The White House and Congress have sought to enhance the DEA and other agencies’ abilities to combat chemical flows and production. In 2012, for example, the Synthetic Drug Abuse Prevention Act was signed into law to enhance counternarcotic enforcement and streamline the DEA’s role in detection and enforcement. 35 The Synthetic Drug Abuse Prevention Act banned more than 20 chemical compounds used in synthetic drugs, doubled the review period for temporarily scheduled substances from 18 to 36 months, and expanded the DEA’s temporary scheduling authority to allow the DEA to more quickly ban new chemicals. 36 In 2016, bills were introduced in the U.S. House of Representatives (H.R. 3537) and U.S. Senate (S. 3224) that would have added 22 substances to the CSA, including three derivatives of fentanyl (butyryl fentanyl, beta-hydroxythiofentanyl, and acetyl fentanyl). 37 In January 2017, a resolution was introduced in the Senate (S. 10) to name the use of illicit fentanyl a public health crisis in the United States, encourage further measures to increase fentanyl treatment and prevention, and support additional efforts in partnership with the Mexican and Chinese governments to reduce trafficking. 38

Fentanyl Flows from China

According to U.S. law enforcement and drug investigators, China is the main supplier of fentanyl to the United States, Mexico, and Canada. 39 Because illicit fentanyl is not widely used in China, authorities place little emphasis on controlling its production and export. 40 Chinese chemical manufacturers export a range of fentanyl products to the United States, including raw fentanyl, fentanyl precursors, fentanyl analogues, * fentanyl-laced counterfeit prescription drugs like oxycodone, and pill presses and other machinery necessary for fentanyl production. 41 These products are sent to small-scale drug distributors and criminal organizations across the United States who package and sell the product. 42 According to the DEA, hundreds of thousands of counterfeit pills—some containing deadly amounts of fentanyl—as well as an unknown quantity of other fentanyl products have been brought into the United States from China over the last several years. 43 Unlike previous opioid epidemics, including a temporary spike in U.S. fentanyl use in 2006 that was traced to a single clandestine lab in Mexico, fentanyl sold in the United States is now being processed by many individual distributors across the country. 44 The diffused nature of the problem has made it difficult for law enforcement to contain. 45 Illegally obtained pill presses, for example, allow small-scale milling operations in the United States to package between 3,000 and 5,000 pills per hour of illicit fentanyl and other NPS. 46 U.S. law enforcement have already busted several domestic milling operations, including a raid of a clandestine milling operation in a New York residential building in January 2016 that resulted in the seizure of 6,000 fentanyl pills. 47 A similar fentanyl scheme involving three pill presses was discovered and dismantled in Los Angeles two months later. 48 The equipment and materials needed for illicit fentanyl production are easily obtainable from China, reducing the barriers to entry for illicit producers and increasing the availability of fentanyl and other NPS. 49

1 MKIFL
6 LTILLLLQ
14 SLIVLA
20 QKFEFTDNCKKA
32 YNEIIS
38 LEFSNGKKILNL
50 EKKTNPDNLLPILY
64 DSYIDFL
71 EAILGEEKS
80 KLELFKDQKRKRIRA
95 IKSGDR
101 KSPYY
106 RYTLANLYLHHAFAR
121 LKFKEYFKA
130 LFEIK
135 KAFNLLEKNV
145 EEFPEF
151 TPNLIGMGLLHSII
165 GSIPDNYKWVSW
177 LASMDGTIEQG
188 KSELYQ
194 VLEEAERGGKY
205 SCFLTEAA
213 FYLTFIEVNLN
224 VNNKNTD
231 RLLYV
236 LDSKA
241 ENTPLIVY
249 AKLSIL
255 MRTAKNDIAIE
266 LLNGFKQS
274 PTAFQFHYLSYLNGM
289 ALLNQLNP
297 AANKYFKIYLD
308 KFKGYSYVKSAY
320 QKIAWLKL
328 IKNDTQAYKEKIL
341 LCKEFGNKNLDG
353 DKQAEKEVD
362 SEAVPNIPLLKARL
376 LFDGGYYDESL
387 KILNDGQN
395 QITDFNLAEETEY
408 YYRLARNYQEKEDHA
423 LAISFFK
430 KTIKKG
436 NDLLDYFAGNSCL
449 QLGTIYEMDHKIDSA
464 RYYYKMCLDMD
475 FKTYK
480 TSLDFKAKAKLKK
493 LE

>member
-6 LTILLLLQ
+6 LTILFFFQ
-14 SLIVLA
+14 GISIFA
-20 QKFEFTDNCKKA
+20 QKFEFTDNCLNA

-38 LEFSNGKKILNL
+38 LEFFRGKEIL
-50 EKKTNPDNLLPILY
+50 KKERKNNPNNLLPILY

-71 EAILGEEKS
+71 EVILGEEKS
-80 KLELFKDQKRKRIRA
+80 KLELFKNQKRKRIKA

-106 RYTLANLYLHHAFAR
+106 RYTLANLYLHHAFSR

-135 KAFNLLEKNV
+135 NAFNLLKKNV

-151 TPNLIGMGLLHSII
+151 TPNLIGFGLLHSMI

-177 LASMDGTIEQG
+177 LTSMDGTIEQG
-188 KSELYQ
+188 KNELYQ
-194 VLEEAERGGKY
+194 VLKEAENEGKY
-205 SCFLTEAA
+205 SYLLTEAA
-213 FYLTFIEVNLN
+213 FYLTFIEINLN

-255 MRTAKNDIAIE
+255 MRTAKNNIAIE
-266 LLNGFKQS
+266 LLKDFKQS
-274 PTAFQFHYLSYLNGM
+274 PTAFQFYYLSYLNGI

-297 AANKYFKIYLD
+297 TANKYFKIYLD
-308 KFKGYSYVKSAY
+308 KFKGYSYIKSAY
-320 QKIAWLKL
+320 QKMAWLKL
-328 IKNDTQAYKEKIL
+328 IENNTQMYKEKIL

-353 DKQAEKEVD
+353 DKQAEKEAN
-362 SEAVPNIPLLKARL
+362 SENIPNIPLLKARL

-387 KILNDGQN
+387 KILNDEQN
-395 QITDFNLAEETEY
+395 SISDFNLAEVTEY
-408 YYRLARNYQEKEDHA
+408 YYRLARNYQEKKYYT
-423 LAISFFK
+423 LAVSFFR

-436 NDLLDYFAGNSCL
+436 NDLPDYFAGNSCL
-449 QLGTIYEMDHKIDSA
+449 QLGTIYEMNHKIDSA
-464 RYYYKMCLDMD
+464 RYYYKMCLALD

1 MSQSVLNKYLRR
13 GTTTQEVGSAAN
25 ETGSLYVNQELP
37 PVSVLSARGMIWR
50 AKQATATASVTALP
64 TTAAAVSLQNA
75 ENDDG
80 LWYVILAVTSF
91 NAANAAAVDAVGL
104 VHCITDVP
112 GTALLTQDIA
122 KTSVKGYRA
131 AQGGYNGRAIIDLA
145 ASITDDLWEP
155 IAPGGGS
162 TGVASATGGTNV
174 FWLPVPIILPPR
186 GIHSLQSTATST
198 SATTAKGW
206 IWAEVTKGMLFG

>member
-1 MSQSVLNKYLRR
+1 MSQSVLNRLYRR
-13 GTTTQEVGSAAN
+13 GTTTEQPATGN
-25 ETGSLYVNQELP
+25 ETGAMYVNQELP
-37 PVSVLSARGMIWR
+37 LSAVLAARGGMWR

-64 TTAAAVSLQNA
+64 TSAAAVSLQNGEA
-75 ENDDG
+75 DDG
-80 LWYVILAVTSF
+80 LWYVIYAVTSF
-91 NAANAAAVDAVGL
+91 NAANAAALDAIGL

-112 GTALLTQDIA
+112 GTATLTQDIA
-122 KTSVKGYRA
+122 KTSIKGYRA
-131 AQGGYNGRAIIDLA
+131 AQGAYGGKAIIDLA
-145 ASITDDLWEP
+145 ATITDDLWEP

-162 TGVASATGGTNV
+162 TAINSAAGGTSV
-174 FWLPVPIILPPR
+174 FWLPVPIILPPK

Quote
* Fentanyl analogues have chemical structures differing only slightly from the pharmaceutical-grade version of the drug. Karen Howlett et al., “How Canada Got Addicted to Fentanyl,” Globe and Mail, August 24, 2016. xttp://www.theglobeandmail.com/news/investigations/a-killer-high-how-canada-got-addicted-tofentanyl/article29570025/.

According to the DEA, Chinese fentanyl exports are also shipped to individuals and organizations in Canada and Mexico (see Figure 2). 50 Mexico is rarely the final destination for illicit drug shipments, however; most fentanyl products sent to Mexico are repackaged and smuggled into the United States. 51 Mexican cartels act as the country’s primary conduit for Chinese fentanyl destined for the United States, purchasing bulk shipments and trafficking it — either alone or mixed with other drugs like heroin—across the U.S. border. 52 The illicit nature of these smuggling operations makes it difficult to quantify the volume of fentanyl flows from Mexico to the United States, but public reporting suggests synthetic opioids are increasingly being trafficked across the southwest border of the United States or delivered through mail couriers. 53 In 2015, U.S. border agents seized around 200 pounds of fentanyl and other synthetic opioids from Mexico, up from just eight pounds in 2014. 54 According DEA officials, fentanyl trafficking from Canada to the United States is limited when contrasted with flows from Mexico and China. 55 In response to the growing fentanyl crisis, the U.S. and Chinese governments have taken steps to address illicit chemical flows. In October 2015, China added 116 synthetic chemicals—including six fentanyl products—to its list of controlled chemical substances. * In all, China now controls for 19 types of fentanyl-related substances, although many fentanyl precursors, including N-Phenethyl-4-piperidinone (NPP), are still not controlled (for a full list of known fentanyl precursors, see Appendix I, “Fentanyl Precursors”). 56 According to a factsheet released by the U.S. National Security Council following the G20 Summit in September 2016, China has also “committed to targeting U.S.-bound exports of substances controlled in the United States, but not in China,” † along with a vague agreement between the two countries to improve coordination and information sharing on controlled substances and chemicals of concern. 57 Additionally, in October 2016 U.S. Secretary of State John Kerry wrote a letter to the UN secretary-general requesting that NPP and anilino-N-phenethylpiperidine (ANPP), two of the most common precursor chemicals used to manufacture fentanyl, be added to the list of controlled chemicals under the 1988 U.N. Convention against Illicit Traffic in Narcotic Drugs and Psychotropic Substances. 58 In the letter, Secretary Kerry asked that the UN Commission on Narcotic Drugs be ready to make a decision on controlling fentanyl precursors during its next meeting in March 2017. 59 China is an original signatory to the 1988 UN Convention, and thus would be bound to abide by the Commission’s ruling. 60